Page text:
With three days between games, it's slow going for Pistons news. Chris McCosky took this time to address the ever-present Kevin Garnett trade rumors:
Q. Why won't all these Kevin Garnett trade rumors go away?
A. Here's my theory on rumors and human nature. Fantasy is more fun than reality. It's why blogs and chatrooms are so popular. People sit in there and weave all kinds of dreams and scenarios. And if enough people talk about something, it takes on life.
And once it has life, people don't want reality to intercede.
The Timberwolves owner came out and said, emphatically, he wasn't trading Garnett and never had any plans to do so. Kevin McHale, vice president of basketball operations, said he had no talks with any team regarding Garnett and wouldn't entertain them anyway.
Garnett came out and said he "was" Minnesota and saw himself playing his entire career there. Pistons president Joe Dumars said he hadn't had any discussions with the Timberwolves regarding Garnett. He went so far as to say that, barring an unforeseen crisis, he would not trade any of the starting players this season.
He goes on and on, but I'll let you read it for yourself since he basically just starts repeating himself. Well, repeating himself, and then ripping on everyone that perpetuates this rumor, including "bogus Web sites," "random blogs," and even "ESPN.com", who peddle their wares in the "rumor fantasy-business" while he, as a real journalist, lives in a pretty white castle working in the "reality business." Not that he's overly animated on the subject or anything.
Newspapers are hardly innocent when it comes to perpetuating rumors. In today's Detroit News alone, there's the above Q&A with McCosky talking about the rumors, not to mention another fluff piece by McCosky talking about how Garnett almost came to U-M. If it's such a non-issue, why waste so much time talking about Garnett? I mean, the Pistons don't face the Timberwolves for another two months.
The answer is simple, and I don't think I've ever heard it so eloquently expressed until reading this interview with Mark Cuban in yesterday Miami Herald:
You are always holding the media accountable, going after reporters in your blog. What is most unfair about the way you or your sport gets covered?
"Most media coverage is defined by seconds, minutes or column inches. It's tough to do a good job when they have to work backwards from volume to content. Add to that the competitive nature of media and the fact that most headlines are generated separate from the author with the goal of attracting the maximum amount of attention, and you have a recipe for less than stellar performance."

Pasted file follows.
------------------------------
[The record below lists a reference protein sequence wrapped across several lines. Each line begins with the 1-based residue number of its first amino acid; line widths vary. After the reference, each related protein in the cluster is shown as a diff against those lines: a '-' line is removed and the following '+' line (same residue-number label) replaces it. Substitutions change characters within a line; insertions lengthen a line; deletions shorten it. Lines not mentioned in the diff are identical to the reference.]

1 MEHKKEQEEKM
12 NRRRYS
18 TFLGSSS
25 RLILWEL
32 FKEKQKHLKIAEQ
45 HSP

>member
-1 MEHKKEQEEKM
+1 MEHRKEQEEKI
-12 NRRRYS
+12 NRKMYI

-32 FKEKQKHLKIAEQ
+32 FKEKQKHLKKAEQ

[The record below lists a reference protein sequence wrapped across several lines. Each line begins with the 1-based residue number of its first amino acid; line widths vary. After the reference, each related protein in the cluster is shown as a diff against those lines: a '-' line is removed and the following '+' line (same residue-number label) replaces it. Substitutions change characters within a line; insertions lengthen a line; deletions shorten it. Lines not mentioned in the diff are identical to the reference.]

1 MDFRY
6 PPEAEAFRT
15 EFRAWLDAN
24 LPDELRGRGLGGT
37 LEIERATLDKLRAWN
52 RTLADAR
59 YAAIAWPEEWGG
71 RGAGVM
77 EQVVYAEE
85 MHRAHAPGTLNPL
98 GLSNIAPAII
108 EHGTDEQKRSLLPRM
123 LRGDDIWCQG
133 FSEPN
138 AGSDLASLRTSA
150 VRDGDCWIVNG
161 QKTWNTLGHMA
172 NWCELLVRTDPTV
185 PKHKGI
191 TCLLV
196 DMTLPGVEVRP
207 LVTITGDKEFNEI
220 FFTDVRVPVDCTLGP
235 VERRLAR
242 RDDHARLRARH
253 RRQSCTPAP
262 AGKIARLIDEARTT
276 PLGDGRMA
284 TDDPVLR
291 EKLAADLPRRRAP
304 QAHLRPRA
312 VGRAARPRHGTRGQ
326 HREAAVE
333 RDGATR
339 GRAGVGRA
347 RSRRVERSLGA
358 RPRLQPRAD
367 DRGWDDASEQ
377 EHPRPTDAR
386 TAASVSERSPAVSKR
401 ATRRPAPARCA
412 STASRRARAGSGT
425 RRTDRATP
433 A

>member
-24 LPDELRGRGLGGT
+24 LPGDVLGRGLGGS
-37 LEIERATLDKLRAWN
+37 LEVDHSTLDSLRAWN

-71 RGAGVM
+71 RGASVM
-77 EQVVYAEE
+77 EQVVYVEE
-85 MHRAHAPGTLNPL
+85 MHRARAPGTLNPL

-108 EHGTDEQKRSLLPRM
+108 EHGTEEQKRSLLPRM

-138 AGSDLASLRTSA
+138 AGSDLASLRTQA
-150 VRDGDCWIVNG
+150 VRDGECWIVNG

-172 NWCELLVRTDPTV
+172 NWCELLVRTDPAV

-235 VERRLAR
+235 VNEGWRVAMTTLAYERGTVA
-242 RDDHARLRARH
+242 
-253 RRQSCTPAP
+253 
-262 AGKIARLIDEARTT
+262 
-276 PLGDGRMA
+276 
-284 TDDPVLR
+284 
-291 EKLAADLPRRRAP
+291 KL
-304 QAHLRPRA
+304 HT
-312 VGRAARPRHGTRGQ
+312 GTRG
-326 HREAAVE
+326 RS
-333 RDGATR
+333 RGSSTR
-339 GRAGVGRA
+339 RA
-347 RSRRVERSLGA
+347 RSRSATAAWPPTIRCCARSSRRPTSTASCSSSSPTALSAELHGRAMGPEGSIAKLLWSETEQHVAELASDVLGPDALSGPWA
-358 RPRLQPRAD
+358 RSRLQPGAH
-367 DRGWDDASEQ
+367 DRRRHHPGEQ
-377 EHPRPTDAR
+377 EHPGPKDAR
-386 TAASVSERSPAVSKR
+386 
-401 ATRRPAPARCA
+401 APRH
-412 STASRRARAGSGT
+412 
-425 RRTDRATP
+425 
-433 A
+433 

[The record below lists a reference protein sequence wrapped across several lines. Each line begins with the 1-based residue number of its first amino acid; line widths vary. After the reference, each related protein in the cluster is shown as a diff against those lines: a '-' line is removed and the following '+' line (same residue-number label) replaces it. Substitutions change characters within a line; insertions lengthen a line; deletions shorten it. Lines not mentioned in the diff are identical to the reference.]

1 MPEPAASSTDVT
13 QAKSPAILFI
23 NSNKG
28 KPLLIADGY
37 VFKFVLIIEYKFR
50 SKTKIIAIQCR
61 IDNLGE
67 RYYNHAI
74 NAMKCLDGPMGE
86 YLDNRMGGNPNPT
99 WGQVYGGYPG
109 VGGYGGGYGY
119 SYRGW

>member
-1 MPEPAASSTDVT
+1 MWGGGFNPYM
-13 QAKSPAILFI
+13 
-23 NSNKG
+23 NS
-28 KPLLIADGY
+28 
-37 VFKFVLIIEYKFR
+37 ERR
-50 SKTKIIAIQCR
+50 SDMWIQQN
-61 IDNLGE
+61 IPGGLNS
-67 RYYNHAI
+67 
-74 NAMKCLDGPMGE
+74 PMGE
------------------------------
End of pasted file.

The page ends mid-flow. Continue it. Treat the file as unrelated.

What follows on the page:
With three days between games, I'm at liberty to take it easy with fewer posts than usual. But newspapers, working from the "volume to content" mindset, need to fill space -- which is why the Detroit News posted eleven new articles online about the NBA today!
- One about Lindsey Hunter's recovery,
- one on Rip Hamilton's defense,
- two on Garnett (well, one and a half -- the rest of the "Garnett to U-M" story is about players that went straight from high school to the NBA),
- a quick piece on the top five rookies so far,
- a set of power rankings,
- a fluff Q&A with Flip Saunders,
- two "around the league" type pieces,
- a Basketball 101 piece,
- and a breakdown of the next five games.
Some of those are useful or interesting, but let's face it, the News is simply trying to fill space. And today much more than usual -- perhaps to compete with the Free Press' weekly content dump on Wednesday. I'm not going to fault the local papers from doing so -- it's the nature of their medium -- but they shouldn't act like they're above it all.
And hey, I dismissed the Garnet for Wallace and Darko talk early on, so I did my part to stop this rumor cold.
Honestly, I think one of the reasons this story still has legs is because so many beat writers out there keep talking about it on the days between games when they're scrouging for ideas. Or worse yet, because a small handful of beat writers talk about it and it gets syndicated to seemingly every other newspaper in the nation
As much as I'd like to say otherwise, basketball blogs just don't have the same reach as the "mainstream media." So is the rumor still alive because some delusional fan with a Blogger account wants to believe it's true? Or is it still alive because newspapers need to sell papers:
You tell me.